Follow TSS on Twitter @TheStudentSect
5. Where will the annual surprising Mountain West teams be hiding this season?
Last year, Air Force came out of nowhere with a 10 win campaign only a season after bottom feeding through a winless conference season. Going from 2-10 in one season to 10-3 was one of the better stories most folks didn’t hear much about in 2014. The season prior was UNLV, who came out of the cobwebs of a 2-11 2012 season to hang 7 wins on the board the following season. San Jose State and Utah State have both come into the conference and succeeded in their own right fairly quickly. The MWC is the land of resurrected teams almost overnight, and odds are there’s one lurking this season as well. A few to keep an eye on are Wyoming (one more year into Craig Bohl’s system) and New Mexico, with a high powered rushing attack and soft enough schedule that should see them get to bowl eligibility, their first since 2007.
4. Will the Mountain West West (written to show the obtuse silliness of the name) bring down the profile of the conference again?
The top returning record in the division belongs to San Diego State and Nevada, both of whom won a mostly flaccid seven games last year. The meat of the conference clearly lies in the Mountain West Mountain of the division. Entering a season where it’s reasonable that the conference has multiple teams that could chase rankings and one in Boise State that could make a national profile for itself, a strong conference is pivotal for perception. In one sense, rooting for your conference to be good is utter silliness. To others, it’s common sense. In mid major conferences, however, where you need the collective whole to be something other than bad to enhance your profile, having one division struggle across the board is an issue. Let me be clear: rooting for your in-conference brethren at the Power 5 level is insanity, but at the lower level, it’s needed for perception. The Big 10 was perceived as not strong last year, yet there was Ohio State hoisting all the marbles. It doesn’t matter at that level. It does at this one. The West was a combined 29-49 while the Mountain was 50-28.
3. Fresh starts in the Mountain West for familiar names from big programs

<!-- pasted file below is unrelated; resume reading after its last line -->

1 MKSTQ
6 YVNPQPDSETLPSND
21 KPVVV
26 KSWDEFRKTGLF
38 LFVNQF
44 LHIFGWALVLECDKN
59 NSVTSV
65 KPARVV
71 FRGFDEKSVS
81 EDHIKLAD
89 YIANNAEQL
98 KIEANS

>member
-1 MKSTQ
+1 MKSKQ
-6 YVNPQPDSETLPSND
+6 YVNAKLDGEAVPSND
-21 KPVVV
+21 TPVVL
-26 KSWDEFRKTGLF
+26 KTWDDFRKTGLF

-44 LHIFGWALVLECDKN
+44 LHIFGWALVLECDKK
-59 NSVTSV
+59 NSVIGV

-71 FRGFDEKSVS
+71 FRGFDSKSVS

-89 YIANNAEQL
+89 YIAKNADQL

If you’re a genuine college football junkie, Mike Bobo and Josh Heupel have been household names in the offensive coordinator world (to be honest, if you have an offensive coordinator world, you probably at least need to look into rehab) and now are taking up their flag out west, Bobo as a head coach for Colorado State and Heupel as offensive coordinator at Utah State. Both probably took more criticism than necessary over the last few seasons, but part of that is because when you’re a big name program not meeting annual bloated expectations, people first want to take it out on the offense. In reality, both did a pretty good job, but were the shrapnel of fan angst for losing more games than expected. Both enter enviable positions to enhance their careers. USU needs health and some offensive line help, but could be electric. Colorado State was on the uptick, which is why their coach is now at Florida, and their new coach comes in from Georgia. The six degrees of program separation …
2. Can Utah State’s Chuckie Keeton finally stay healthy, and what is the Aggies’ ceiling if he does?
If there’s a default “Boise State is clearly the prettiest girl in the room, but if she comes out with a lousy personality, I’m taking that girl to the party,” it’s Utah State so long as Keeton can find the health he’s been missing the last two seasons. The kick in the shins of it all is that both USU teams looked like they had very high ceilings if Keeton could have stayed upright. Now, coach Matt Wells has a defense that will keep them around, but really, USU could be a top 20-ish type team if Keeton is healthy. Big if. And they get Boise at home. Another blow at the QB position would be Coyote Ugly, however.
1. Can an unbeaten Boise State play for a college football championship under the new playoff format?
During the BCS format, the Broncos went unbeaten in 2006 and 2009, as well as gave chase in 2010 and 2011. At no point in this seasons did anyone realistically think they had a shot to play for college football’s ultimate prize. They were middle management … sometimes invited on golf outings and into important staff meetings … but when it came to the inner sanctum stuff, no matter how hard they worked, they were on the outside looking in. The cart is firmly before the horse with this type of question, but with a decent out of conference schedule and the Mountain West still overall, very respectable, if they go unbeaten … could they finally get their shot at the big show? If not, the winds of format change will whistle harder.